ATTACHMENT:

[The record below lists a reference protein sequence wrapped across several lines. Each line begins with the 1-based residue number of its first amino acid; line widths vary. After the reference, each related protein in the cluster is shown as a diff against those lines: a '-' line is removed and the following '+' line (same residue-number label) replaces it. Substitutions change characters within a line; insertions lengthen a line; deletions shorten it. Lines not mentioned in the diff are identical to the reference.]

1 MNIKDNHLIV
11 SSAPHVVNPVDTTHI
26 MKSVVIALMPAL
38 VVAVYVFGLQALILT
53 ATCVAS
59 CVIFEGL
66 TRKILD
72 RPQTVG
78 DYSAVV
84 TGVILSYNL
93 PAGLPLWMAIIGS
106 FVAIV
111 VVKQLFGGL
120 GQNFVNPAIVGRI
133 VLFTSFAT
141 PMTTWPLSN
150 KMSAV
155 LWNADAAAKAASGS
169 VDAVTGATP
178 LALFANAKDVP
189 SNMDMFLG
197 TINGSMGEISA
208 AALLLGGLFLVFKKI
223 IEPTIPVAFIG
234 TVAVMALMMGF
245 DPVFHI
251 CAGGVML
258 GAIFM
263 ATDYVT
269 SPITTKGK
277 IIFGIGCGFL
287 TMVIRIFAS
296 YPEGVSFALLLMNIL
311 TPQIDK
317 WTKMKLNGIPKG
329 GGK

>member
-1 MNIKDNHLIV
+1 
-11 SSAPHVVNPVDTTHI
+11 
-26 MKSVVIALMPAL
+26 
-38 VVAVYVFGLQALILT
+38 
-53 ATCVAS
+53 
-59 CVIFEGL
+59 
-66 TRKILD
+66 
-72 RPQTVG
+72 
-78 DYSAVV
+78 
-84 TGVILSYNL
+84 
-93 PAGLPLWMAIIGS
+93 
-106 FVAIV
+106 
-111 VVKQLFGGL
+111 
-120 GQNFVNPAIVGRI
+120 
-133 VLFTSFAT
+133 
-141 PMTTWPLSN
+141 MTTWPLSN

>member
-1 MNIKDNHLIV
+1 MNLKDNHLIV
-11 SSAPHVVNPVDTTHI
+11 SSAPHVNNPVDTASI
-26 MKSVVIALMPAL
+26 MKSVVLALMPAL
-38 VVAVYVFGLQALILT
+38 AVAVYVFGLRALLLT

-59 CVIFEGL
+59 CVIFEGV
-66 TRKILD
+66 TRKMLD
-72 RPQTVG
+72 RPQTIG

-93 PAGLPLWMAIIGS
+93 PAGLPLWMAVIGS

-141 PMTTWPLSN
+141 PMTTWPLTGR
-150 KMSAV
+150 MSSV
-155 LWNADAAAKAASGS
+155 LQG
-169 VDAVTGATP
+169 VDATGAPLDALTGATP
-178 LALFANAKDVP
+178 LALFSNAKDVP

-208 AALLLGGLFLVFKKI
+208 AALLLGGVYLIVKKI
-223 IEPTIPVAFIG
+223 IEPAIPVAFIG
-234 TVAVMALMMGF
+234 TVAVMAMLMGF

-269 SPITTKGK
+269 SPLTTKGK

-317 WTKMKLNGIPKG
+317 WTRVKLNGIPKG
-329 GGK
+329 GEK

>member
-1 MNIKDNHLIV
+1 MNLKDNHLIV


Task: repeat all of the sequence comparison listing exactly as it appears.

[The record below lists a reference protein sequence wrapped across several lines. Each line begins with the 1-based residue number of its first amino acid; line widths vary. After the reference, each related protein in the cluster is shown as a diff against those lines: a '-' line is removed and the following '+' line (same residue-number label) replaces it. Substitutions change characters within a line; insertions lengthen a line; deletions shorten it. Lines not mentioned in the diff are identical to the reference.]

1 MNIKDNHLIV
11 SSAPHVVNPVDTTHI
26 MKSVVIALMPAL
38 VVAVYVFGLQALILT
53 ATCVAS
59 CVIFEGL
66 TRKILD
72 RPQTVG
78 DYSAVV
84 TGVILSYNL
93 PAGLPLWMAIIGS
106 FVAIV
111 VVKQLFGGL
120 GQNFVNPAIVGRI
133 VLFTSFAT
141 PMTTWPLSN
150 KMSAV
155 LWNADAAAKAASGS
169 VDAVTGATP
178 LALFANAKDVP
189 SNMDMFLG
197 TINGSMGEISA
208 AALLLGGLFLVFKKI
223 IEPTIPVAFIG
234 TVAVMALMMGF
245 DPVFHI
251 CAGGVML
258 GAIFM
263 ATDYVT
269 SPITTKGK
277 IIFGIGCGFL
287 TMVIRIFAS
296 YPEGVSFALLLMNIL
311 TPQIDK
317 WTKMKLNGIPKG
329 GGK

>member
-1 MNIKDNHLIV
+1 
-11 SSAPHVVNPVDTTHI
+11 
-26 MKSVVIALMPAL
+26 
-38 VVAVYVFGLQALILT
+38 
-53 ATCVAS
+53 
-59 CVIFEGL
+59 
-66 TRKILD
+66 
-72 RPQTVG
+72 
-78 DYSAVV
+78 
-84 TGVILSYNL
+84 
-93 PAGLPLWMAIIGS
+93 
-106 FVAIV
+106 
-111 VVKQLFGGL
+111 
-120 GQNFVNPAIVGRI
+120 
-133 VLFTSFAT
+133 
-141 PMTTWPLSN
+141 MTTWPLSN

>member
-1 MNIKDNHLIV
+1 MNLKDNHLIV
-11 SSAPHVVNPVDTTHI
+11 SSAPHVNNPVDTASI
-26 MKSVVIALMPAL
+26 MKSVVLALMPAL
-38 VVAVYVFGLQALILT
+38 AVAVYVFGLRALLLT

-59 CVIFEGL
+59 CVIFEGV
-66 TRKILD
+66 TRKMLD
-72 RPQTVG
+72 RPQTIG

-93 PAGLPLWMAIIGS
+93 PAGLPLWMAVIGS

-141 PMTTWPLSN
+141 PMTTWPLTGR
-150 KMSAV
+150 MSSV
-155 LWNADAAAKAASGS
+155 LQG
-169 VDAVTGATP
+169 VDATGAPLDALTGATP
-178 LALFANAKDVP
+178 LALFSNAKDVP

-208 AALLLGGLFLVFKKI
+208 AALLLGGVYLIVKKI
-223 IEPTIPVAFIG
+223 IEPAIPVAFIG
-234 TVAVMALMMGF
+234 TVAVMAMLMGF

-269 SPITTKGK
+269 SPLTTKGK

-317 WTKMKLNGIPKG
+317 WTRVKLNGIPKG
-329 GGK
+329 GEK

>member
-1 MNIKDNHLIV
+1 MNLKDNHLIV